Papers by Keyword: PIGE

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Authors: Mario Rudolphi, Daniel Renusch, Hans Eberhard Zschau, Michael Schütze
Abstract: Thermal barrier coatings used in airplane engines or land-based gas turbines can show catastrophic failure (i. e. spallation) typically during cooldown due to thermal expansion mismatch stresses. However, it is also often noted that spallation occurs minutes, hours, or even days after the sample is cold. This type of delayed failure, called “desk top spallation” is, up to now, not fully understood and therefore a field of great interest. Because desk top failure occurs in ambient air, the working hypothesis is that water vapor from the office environment plays a role. Consequently, a number of experiments have been designed to verify this hypothesis. The experiments include more traditional approaches like acoustic emission measurements during cyclic oxidation, but also innovative new approaches like acoustic emission during water drop testing, and hydrogen detection at the interface to the thermally grown oxide using ion beam techniques.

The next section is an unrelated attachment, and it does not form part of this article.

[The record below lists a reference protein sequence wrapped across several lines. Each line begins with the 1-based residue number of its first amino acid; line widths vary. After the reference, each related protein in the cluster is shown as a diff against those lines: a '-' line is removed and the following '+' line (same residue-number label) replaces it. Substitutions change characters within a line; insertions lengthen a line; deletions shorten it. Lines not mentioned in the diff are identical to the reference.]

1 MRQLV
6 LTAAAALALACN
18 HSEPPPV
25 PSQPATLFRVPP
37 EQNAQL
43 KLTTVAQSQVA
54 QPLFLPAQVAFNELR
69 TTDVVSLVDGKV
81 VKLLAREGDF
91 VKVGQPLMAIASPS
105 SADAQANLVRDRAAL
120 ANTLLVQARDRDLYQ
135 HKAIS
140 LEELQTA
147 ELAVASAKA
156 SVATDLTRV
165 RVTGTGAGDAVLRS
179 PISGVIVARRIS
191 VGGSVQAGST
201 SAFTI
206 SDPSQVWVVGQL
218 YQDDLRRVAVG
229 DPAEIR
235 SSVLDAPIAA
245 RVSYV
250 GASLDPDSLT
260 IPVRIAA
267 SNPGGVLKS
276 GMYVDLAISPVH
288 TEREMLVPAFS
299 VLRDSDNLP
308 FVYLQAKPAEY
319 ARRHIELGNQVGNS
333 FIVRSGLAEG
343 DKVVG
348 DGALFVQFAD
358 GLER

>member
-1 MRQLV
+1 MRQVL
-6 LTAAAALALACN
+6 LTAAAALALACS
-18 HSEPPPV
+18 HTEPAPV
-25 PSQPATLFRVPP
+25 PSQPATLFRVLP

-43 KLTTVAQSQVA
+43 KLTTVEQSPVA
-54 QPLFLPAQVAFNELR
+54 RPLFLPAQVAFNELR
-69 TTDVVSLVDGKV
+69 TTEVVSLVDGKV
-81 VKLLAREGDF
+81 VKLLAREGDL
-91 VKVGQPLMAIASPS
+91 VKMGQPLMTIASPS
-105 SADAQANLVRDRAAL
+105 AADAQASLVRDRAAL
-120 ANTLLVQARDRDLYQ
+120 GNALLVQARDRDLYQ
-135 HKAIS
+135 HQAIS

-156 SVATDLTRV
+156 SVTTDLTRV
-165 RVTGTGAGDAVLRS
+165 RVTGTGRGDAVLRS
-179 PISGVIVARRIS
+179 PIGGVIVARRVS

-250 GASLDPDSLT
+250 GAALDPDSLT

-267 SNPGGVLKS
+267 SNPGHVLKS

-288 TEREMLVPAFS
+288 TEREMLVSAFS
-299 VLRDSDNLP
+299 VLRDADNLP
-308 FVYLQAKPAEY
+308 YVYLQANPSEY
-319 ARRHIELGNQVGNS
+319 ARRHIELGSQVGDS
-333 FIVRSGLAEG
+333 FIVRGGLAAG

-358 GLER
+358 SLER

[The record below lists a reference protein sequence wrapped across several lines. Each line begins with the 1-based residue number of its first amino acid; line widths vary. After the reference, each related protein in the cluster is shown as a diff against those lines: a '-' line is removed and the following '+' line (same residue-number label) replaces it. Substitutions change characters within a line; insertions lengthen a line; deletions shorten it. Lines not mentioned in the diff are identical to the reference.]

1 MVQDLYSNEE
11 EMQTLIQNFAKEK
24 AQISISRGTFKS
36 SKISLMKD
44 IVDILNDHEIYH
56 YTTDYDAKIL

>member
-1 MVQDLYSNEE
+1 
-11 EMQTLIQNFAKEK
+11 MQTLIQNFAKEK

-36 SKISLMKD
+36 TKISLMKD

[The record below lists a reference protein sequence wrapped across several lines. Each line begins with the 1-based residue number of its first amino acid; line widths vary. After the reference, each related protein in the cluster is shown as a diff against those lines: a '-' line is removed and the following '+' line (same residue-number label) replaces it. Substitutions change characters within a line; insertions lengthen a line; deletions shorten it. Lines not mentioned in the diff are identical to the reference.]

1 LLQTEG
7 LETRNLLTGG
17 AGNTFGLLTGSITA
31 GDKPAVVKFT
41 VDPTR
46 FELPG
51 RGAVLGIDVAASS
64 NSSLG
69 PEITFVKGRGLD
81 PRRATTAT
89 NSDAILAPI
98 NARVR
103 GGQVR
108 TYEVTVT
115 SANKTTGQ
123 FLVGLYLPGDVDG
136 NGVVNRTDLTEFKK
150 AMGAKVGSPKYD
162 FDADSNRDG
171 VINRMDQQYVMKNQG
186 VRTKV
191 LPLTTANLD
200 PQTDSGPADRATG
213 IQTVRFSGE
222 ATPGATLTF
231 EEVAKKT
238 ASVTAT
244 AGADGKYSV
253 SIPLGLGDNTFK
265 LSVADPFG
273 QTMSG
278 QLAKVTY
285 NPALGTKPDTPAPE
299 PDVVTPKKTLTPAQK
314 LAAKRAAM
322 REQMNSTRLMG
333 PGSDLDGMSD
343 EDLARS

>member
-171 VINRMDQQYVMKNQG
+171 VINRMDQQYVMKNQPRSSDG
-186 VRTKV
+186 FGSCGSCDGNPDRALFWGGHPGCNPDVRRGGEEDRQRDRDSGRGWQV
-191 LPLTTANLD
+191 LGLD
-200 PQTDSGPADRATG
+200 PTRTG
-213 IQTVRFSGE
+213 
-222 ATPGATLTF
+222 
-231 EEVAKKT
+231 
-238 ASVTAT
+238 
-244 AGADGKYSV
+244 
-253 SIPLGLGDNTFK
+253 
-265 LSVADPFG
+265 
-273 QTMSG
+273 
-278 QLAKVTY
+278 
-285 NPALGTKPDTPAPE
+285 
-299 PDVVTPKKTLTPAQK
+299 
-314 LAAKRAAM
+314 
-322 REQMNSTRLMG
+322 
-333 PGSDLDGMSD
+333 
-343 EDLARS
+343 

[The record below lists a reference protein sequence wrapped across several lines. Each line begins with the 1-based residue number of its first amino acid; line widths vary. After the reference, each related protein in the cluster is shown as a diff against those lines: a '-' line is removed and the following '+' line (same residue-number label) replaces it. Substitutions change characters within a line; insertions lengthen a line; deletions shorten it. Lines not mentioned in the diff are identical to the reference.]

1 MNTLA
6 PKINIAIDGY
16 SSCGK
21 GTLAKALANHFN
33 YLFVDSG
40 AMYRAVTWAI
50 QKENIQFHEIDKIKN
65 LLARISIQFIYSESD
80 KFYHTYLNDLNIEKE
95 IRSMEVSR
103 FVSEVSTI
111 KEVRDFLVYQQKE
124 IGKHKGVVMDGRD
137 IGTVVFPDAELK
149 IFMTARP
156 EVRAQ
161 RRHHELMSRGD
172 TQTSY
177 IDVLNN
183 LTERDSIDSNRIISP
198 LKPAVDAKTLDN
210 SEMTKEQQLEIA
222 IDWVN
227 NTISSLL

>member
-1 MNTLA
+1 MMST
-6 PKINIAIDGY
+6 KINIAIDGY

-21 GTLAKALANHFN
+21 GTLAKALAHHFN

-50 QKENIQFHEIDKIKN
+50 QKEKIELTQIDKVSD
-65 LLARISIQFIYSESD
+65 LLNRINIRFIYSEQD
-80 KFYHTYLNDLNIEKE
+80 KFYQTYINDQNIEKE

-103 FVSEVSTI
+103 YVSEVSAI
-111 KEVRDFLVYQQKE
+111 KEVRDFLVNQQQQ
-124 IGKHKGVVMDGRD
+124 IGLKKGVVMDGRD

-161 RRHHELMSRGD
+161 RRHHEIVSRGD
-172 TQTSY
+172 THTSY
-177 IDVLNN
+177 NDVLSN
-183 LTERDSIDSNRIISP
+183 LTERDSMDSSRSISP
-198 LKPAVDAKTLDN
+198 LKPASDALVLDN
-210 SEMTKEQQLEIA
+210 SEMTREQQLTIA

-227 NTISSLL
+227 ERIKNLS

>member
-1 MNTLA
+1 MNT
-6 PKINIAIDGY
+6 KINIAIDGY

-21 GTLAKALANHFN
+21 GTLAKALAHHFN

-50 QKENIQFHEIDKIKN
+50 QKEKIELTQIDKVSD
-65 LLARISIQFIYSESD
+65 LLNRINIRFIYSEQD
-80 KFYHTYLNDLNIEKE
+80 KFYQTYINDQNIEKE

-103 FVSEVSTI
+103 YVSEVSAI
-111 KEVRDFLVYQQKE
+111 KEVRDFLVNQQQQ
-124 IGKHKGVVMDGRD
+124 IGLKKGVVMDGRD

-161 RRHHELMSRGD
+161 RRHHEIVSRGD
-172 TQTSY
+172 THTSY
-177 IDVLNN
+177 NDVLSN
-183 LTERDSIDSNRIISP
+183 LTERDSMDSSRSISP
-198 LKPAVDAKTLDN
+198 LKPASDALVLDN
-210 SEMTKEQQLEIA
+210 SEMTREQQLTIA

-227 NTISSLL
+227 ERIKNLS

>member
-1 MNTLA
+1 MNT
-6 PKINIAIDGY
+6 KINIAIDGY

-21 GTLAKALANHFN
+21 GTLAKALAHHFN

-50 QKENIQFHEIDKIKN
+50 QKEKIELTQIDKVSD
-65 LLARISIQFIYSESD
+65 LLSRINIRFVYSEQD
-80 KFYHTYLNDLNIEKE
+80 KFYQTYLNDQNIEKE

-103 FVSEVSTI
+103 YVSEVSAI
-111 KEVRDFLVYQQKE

Authors: Sven Neve, Kurt Stiebing, Lothar P.H. Schmidt, Hans Eberhard Zschau, Patrick J. Masset, Michael Schütze
Abstract: Using the halogen effect TiAl-alloys can be protected against high-temperature oxidation. Two different fluorination methods were applied to turbine blades. The mass increase due to oxidation can be drastically reduced compared to untreated specimen. A new vacuum chamber for ion beam analysis was developed to analyze the real parts. Using PIGE-technique the F-content as a function of depth before and after oxidation was detected. Thickness and composition of the oxide scale were measured by RBS. Both ion beam methods were non destructive and thus enabled for the first time quality assurance of the halogen treatment on real components.
Authors: Sayed Abboudy, Maher Soueidan, Qassem Al Asaad, Laurent Auvray, Gabriel Ferro, Mohamad Roumie, Bilal Nsouli
Abstract: In this work, the capability of the proton Induced γ-ray Emission (PIGE) technique to monitor a rapid, nondestructive and quantification of Boron in ultra-thin films of BxGa1-xAs deposited on GaAs substrate using MOCVD is discussed. In order to improve the sensitivity for B detection, a systematic study was undertaken using proton induced beam at three different energies (from 1.7, 2.4 and 3 MeV) with different tilting angles (0, 60° and 80°). Best conditions were found to be at 1.7 MeV and at 80° for proton energy and tilting angle within ten minutes of acquisition time.
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